I have always respected DealerSocket. Your product is good and you treat your employees well. I am unhappy with the communication you made to our mutual customers and the direction you are trying to take your integration fees. Regardless, reasonable people find reasonable outcomes, and I know DealerSocket to be reasonable.

The Foureyes goals in the medium term are simple:
  • Use this unfortunate event to improve the communication between our two companies so we don’t have to resort to legal-based communication or action
  • Work collaboratively towards an API that gives customers full access to the data that they own. Our preference is to connect via a working API and we are happy to work with you on that.
  • Prevent unreasonable fees from impacting dealers that are in precarious market conditions.
We trust that DealerSocket will be our partner in achieving these goals. My personal cell is below and I’m available for discussions with both DealerSocket and our mutual clients.


David Steinberg

Alex Snyder

President Skroob
May 1, 2006
First Name
We are fully supportive of using an API when (1) the API functions correctly and (2) does not saddle the dealer with exorbitant fees. In your letter to our mutual clients, you described the fees as a “minimal integration fee” and Foureyes is fully supportive of a fee model that we can fully absorb without passing the costs on to our mutual clients.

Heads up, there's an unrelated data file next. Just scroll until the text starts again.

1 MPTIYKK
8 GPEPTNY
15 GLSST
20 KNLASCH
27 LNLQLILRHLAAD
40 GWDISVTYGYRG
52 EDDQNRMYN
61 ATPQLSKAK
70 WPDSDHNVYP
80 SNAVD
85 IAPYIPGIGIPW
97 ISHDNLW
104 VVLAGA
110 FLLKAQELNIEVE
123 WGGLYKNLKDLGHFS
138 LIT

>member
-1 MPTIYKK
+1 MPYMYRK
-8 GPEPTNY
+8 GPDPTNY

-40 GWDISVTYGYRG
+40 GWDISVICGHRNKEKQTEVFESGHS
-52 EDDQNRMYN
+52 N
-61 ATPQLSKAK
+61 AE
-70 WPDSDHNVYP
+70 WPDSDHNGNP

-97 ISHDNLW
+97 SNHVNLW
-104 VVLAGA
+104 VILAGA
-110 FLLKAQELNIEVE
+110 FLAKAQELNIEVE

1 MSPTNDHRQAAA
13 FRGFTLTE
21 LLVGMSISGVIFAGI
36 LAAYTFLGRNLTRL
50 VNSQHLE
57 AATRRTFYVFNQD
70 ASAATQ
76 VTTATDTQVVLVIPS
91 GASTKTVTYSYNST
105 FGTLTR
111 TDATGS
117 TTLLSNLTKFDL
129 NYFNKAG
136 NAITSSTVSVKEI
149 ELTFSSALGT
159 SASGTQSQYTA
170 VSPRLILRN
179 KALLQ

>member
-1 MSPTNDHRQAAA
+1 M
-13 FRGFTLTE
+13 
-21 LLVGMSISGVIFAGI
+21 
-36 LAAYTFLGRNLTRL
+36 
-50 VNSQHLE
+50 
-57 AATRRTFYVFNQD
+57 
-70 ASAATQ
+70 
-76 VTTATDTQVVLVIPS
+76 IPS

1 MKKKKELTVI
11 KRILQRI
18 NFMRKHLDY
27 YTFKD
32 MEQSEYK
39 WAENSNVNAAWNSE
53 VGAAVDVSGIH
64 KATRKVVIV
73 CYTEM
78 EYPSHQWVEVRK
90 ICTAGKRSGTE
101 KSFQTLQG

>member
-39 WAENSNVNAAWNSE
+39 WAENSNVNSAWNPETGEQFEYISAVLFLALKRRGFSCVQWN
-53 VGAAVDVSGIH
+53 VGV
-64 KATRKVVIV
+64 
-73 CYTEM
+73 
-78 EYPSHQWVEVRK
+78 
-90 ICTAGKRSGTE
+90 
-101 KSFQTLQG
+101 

:iagree: with this. And wish to address the idea of charging other vendors obnoxious fees for data access. This is not specifically targeted at DealerSocket, but the practice as a whole. I put this out there for dealers to understand just how much they are being... well there isn't a better word... raped for being in data prison.

Dealers have no idea just how much they are paying for systems that charge integration fees or access to the data being supplied by the dealers. There might be a $6,000 per month bill to the DMS company on the dealer's statement, but in reality, the dealer could be paying their own DMS anywhere from $8,000 to $12,000 per month per store just so the other vendors they work with can decipher and utilize the data in a way the dealer wishes.

And when you have other genres of technologies doing this as well, dealers end up spending tens to hundreds of thousands per year more PER STORE than when these practices did not exist.

Like @David Steinberg is saying, a small fee to pay for the maintenance of a decent API is understandable. But we all know the reason for the big fees is 100% to protect an inability to innovate as this is an easier way to grow revenues... at the clients' expense.


Jan 6, 2010
First Name
What you are seeing from DS is a direct result of VC ownership. I know that neither Brad nor Jonathon would ever support this type of behaviour.
It is specifically this kind of behavior that spawns a start up who takes advantages of the rifts that insincere profit taking creates. I know of at least one individual who used to be part of that team who is looking to create a lightweight inexpensive competitor


Lot Lizard
Sep 17, 2009
First Name
If you're currently in a contract or contemplating a change, this is something every dealer should be acutely aware of. Charging your vendors integration fees to access your own data because the CRM company you pay thousands to on a monthly basis doesn't provide you the business insights you need to get the most out of your tool, your team and your marketing dollars.

NEGOTIATE THIS UP FRONT! You deserve your own data. They're well compensated for their service in the first place.

My $.02.